There are many claims for the amazing effects and the efficacy of royal jelly in humans to: extend life; reduce inflammation and infections; protect the brain and the liver; control blood sugar and insulin levels; lower cholesterol; improve bone health; prevent breast and other cancers; improve eyesight; increase libido; increase fertility; reduce PMS symptoms and many more besides.
I’ve spent some time identifying and evaluating the scientific research that underpins these claims and I found it very difficult to untangle the real science from the hype, extrapolation, misinterpretation and over-interpretation that is associated with the research into royal jelly. I found that hugely inflated and ill informed claims are being made on the back of rather dubious, small scale research studies that were mostly conducted on rats or mice. Oddly, nearly all of the studies were conducted in Japan.
Now, most of us are not trained scientists so it is almost impossible for the consumer / man-in–the-street to critically evaluate scientific research; to understand what it really means; just how reliable it is; and most importantly, how to put it into a sensible context. C.P. Snow summed it up this problem perfectly in his famous essay: ‘The Two Cultures and the Scientific Revolution’. His view was that: “the intellectual life of the whole of western society was split into two cultures, the sciences and the humanities” and that “the majority of the cleverest people in the western world have about as much insight into ‘it ‘as their neolithic ancestors“ (‘it’ being science in general and physics, in particular).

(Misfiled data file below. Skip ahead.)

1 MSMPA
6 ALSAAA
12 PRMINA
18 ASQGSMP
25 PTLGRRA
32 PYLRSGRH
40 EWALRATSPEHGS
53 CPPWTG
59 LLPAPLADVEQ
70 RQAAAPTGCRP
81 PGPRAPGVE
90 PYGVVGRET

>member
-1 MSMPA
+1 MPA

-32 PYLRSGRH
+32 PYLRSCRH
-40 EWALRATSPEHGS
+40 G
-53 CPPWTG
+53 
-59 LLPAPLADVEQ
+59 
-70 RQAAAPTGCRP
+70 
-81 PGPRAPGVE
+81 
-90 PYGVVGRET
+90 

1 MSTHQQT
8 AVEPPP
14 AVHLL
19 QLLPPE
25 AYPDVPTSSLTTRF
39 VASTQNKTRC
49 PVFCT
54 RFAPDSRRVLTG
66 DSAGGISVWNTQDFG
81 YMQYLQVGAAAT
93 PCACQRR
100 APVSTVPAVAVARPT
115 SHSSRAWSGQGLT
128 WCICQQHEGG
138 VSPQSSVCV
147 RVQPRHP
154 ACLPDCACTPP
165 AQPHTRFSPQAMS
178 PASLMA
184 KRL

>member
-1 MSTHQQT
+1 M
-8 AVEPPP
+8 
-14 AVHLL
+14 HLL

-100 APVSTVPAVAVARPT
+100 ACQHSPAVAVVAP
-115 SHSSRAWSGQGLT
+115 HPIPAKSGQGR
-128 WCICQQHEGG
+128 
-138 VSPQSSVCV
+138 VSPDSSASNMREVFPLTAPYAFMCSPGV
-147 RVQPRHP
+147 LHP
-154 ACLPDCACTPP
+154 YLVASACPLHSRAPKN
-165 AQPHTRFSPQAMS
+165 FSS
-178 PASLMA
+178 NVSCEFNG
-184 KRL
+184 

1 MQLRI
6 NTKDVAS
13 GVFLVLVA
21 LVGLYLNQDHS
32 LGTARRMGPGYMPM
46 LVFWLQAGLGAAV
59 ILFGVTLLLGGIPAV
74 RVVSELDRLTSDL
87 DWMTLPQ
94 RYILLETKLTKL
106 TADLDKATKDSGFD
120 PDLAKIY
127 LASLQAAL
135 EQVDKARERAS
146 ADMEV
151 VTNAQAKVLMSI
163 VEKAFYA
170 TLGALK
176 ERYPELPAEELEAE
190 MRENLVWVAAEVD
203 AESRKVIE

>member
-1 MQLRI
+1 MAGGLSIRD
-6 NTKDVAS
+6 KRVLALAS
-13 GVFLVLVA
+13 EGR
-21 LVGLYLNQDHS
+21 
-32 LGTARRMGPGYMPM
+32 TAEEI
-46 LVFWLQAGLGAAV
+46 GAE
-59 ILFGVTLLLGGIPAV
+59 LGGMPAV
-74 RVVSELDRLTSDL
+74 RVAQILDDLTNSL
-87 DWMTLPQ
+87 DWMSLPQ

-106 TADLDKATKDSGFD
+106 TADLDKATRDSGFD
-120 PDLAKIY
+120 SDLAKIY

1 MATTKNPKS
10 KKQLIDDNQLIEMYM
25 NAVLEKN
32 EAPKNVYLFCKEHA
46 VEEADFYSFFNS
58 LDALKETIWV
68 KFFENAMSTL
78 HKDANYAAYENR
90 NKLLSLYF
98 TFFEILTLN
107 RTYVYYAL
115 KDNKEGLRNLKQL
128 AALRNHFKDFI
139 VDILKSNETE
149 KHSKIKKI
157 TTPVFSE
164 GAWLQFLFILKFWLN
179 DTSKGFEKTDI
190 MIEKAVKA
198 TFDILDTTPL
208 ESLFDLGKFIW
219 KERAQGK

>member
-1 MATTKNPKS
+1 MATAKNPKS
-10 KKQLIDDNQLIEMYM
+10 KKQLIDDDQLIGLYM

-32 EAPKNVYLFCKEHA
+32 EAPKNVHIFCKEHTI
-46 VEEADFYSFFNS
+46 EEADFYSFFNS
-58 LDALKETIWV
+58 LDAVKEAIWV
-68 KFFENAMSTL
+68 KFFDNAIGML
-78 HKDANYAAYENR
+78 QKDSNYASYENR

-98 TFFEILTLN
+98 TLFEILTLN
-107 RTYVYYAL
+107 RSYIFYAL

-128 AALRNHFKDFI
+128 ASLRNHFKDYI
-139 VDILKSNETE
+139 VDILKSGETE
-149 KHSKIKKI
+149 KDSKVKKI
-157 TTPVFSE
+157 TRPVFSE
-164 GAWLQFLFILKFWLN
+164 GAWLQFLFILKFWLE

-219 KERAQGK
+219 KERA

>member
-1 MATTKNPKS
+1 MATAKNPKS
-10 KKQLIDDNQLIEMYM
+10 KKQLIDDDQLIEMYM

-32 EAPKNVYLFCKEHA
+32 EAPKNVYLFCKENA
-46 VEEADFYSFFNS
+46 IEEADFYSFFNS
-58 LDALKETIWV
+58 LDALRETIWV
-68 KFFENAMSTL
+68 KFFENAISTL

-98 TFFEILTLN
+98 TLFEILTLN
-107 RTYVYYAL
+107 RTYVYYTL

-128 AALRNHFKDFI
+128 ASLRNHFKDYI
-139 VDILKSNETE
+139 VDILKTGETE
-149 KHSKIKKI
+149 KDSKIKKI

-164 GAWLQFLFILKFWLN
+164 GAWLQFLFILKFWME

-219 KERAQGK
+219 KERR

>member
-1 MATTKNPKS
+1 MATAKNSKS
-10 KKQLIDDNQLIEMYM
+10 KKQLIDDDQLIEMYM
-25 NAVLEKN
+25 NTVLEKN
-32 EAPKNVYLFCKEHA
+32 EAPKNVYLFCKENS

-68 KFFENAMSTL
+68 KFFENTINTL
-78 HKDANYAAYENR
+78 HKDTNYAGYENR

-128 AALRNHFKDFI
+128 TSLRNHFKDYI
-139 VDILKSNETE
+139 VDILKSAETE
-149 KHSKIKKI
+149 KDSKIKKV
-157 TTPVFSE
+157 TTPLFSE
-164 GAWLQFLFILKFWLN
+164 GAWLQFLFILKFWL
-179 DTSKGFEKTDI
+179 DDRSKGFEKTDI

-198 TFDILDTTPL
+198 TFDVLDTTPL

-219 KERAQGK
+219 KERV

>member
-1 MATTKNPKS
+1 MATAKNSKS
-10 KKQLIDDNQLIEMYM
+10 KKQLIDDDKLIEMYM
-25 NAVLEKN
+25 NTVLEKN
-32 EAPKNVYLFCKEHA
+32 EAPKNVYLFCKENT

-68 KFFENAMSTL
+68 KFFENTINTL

It is this widespread scientific illiteracy, found in the general public and in otherwise well-read and well-educated people that is cynically exploited by the proponents, purveyors and pushers of royal jelly and its like.
Science is not a mystical, black box and it proceeds in small, logical, well documented steps. Someone has an idea (hypothesis); for example about how a compound, like royal jelly, might have an effect and they set out to test the hypothesis to see if it can be proven (or dis-proven). The search for scientific ‘proof’ or knowledge usually begins in the test tube using human or animal cells, proceeds to experiments using animal models (usually mice or rats) and finally to small, then large scale studies in human beings.
A single study or finding does not mean very much on its own; its just a starting point for more investigation and research. This might sound counter intuitive, but scientific studies are not perfect; may be difficult to perform; are often expensive and time consuming; and sometimes give contradictory results. Good science is a group enterprise and what happens is that scientists try and replicate research findings and then all the different types of well-designed studies, on a particular phenomenon, are grouped together (pooled) and the scientists look at see where the majority of the evidence lies. If a lot of different research all points in the same direction and reaches the same conclusion, then there is strong evidence that the idea (hypothesis) is true.
If on the other hand, if there isn’t very much research into an idea or an effect and the research that exits is mostly limited to the test tube or animal models then the idea remains unproven; not necessarily false, but with not enough evidence to show it to be true. This is the case with royal jelly.